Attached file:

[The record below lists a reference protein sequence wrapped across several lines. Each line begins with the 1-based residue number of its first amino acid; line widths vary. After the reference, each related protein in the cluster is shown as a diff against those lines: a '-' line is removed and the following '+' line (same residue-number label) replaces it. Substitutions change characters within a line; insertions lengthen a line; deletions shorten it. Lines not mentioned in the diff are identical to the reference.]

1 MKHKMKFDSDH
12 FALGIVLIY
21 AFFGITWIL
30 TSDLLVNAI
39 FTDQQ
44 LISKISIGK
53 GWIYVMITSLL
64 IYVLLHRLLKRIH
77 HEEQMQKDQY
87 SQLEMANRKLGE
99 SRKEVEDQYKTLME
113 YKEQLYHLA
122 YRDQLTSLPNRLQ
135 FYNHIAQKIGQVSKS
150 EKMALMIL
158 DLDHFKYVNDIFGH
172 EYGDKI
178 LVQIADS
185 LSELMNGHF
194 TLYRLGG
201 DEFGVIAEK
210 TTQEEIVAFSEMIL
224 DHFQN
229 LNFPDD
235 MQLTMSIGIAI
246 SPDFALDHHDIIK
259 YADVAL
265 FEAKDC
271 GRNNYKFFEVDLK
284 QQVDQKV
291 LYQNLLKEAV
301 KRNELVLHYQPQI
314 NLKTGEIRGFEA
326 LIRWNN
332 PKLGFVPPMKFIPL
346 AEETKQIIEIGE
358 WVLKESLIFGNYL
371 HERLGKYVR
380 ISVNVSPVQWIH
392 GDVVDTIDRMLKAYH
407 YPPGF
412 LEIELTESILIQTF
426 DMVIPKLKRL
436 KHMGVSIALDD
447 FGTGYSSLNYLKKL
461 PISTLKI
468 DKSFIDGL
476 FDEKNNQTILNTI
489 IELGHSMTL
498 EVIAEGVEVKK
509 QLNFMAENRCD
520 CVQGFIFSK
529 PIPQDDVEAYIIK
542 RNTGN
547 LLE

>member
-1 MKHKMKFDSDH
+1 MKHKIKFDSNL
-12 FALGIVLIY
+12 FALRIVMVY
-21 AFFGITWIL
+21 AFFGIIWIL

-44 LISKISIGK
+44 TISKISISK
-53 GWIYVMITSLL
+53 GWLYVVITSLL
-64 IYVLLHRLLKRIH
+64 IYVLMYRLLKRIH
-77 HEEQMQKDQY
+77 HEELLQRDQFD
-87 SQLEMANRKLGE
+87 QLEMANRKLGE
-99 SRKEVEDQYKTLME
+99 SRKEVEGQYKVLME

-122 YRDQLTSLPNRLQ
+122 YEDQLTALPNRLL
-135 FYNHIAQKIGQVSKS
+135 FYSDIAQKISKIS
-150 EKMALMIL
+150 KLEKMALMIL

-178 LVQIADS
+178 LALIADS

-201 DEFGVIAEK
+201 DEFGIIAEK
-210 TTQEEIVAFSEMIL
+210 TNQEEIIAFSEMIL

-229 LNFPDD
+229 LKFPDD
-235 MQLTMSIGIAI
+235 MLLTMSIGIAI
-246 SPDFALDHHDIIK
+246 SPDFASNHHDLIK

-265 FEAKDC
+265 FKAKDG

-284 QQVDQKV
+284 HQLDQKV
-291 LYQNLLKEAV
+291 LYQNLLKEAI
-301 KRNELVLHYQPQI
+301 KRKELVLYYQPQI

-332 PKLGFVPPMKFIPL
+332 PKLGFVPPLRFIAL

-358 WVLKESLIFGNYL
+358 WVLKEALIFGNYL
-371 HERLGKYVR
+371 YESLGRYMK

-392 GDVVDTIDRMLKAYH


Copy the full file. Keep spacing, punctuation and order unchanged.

[The record below lists a reference protein sequence wrapped across several lines. Each line begins with the 1-based residue number of its first amino acid; line widths vary. After the reference, each related protein in the cluster is shown as a diff against those lines: a '-' line is removed and the following '+' line (same residue-number label) replaces it. Substitutions change characters within a line; insertions lengthen a line; deletions shorten it. Lines not mentioned in the diff are identical to the reference.]

1 MKHKMKFDSDH
12 FALGIVLIY
21 AFFGITWIL
30 TSDLLVNAI
39 FTDQQ
44 LISKISIGK
53 GWIYVMITSLL
64 IYVLLHRLLKRIH
77 HEEQMQKDQY
87 SQLEMANRKLGE
99 SRKEVEDQYKTLME
113 YKEQLYHLA
122 YRDQLTSLPNRLQ
135 FYNHIAQKIGQVSKS
150 EKMALMIL
158 DLDHFKYVNDIFGH
172 EYGDKI
178 LVQIADS
185 LSELMNGHF
194 TLYRLGG
201 DEFGVIAEK
210 TTQEEIVAFSEMIL
224 DHFQN
229 LNFPDD
235 MQLTMSIGIAI
246 SPDFALDHHDIIK
259 YADVAL
265 FEAKDC
271 GRNNYKFFEVDLK
284 QQVDQKV
291 LYQNLLKEAV
301 KRNELVLHYQPQI
314 NLKTGEIRGFEA
326 LIRWNN
332 PKLGFVPPMKFIPL
346 AEETKQIIEIGE
358 WVLKESLIFGNYL
371 HERLGKYVR
380 ISVNVSPVQWIH
392 GDVVDTIDRMLKAYH
407 YPPGF
412 LEIELTESILIQTF
426 DMVIPKLKRL
436 KHMGVSIALDD
447 FGTGYSSLNYLKKL
461 PISTLKI
468 DKSFIDGL
476 FDEKNNQTILNTI
489 IELGHSMTL
498 EVIAEGVEVKK
509 QLNFMAENRCD
520 CVQGFIFSK
529 PIPQDDVEAYIIK
542 RNTGN
547 LLE

>member
-1 MKHKMKFDSDH
+1 MKHKIKFDSNL
-12 FALGIVLIY
+12 FALRIVMVY
-21 AFFGITWIL
+21 AFFGIIWIL

-44 LISKISIGK
+44 TISKISISK
-53 GWIYVMITSLL
+53 GWLYVVITSLL
-64 IYVLLHRLLKRIH
+64 IYVLMYRLLKRIH
-77 HEEQMQKDQY
+77 HEELLQRDQFD
-87 SQLEMANRKLGE
+87 QLEMANRKLGE
-99 SRKEVEDQYKTLME
+99 SRKEVEGQYKVLME

-122 YRDQLTSLPNRLQ
+122 YEDQLTALPNRLL
-135 FYNHIAQKIGQVSKS
+135 FYSDIAQKISKIS
-150 EKMALMIL
+150 KLEKMALMIL

-178 LVQIADS
+178 LALIADS

-201 DEFGVIAEK
+201 DEFGIIAEK
-210 TTQEEIVAFSEMIL
+210 TNQEEIIAFSEMIL

-229 LNFPDD
+229 LKFPDD
-235 MQLTMSIGIAI
+235 MLLTMSIGIAI
-246 SPDFALDHHDIIK
+246 SPDFASNHHDLIK

-265 FEAKDC
+265 FKAKDG

-284 QQVDQKV
+284 HQLDQKV
-291 LYQNLLKEAV
+291 LYQNLLKEAI
-301 KRNELVLHYQPQI
+301 KRKELVLYYQPQI

-332 PKLGFVPPMKFIPL
+332 PKLGFVPPLRFIAL

-358 WVLKESLIFGNYL
+358 WVLKEALIFGNYL
-371 HERLGKYVR
+371 YESLGRYMK

-392 GDVVDTIDRMLKAYH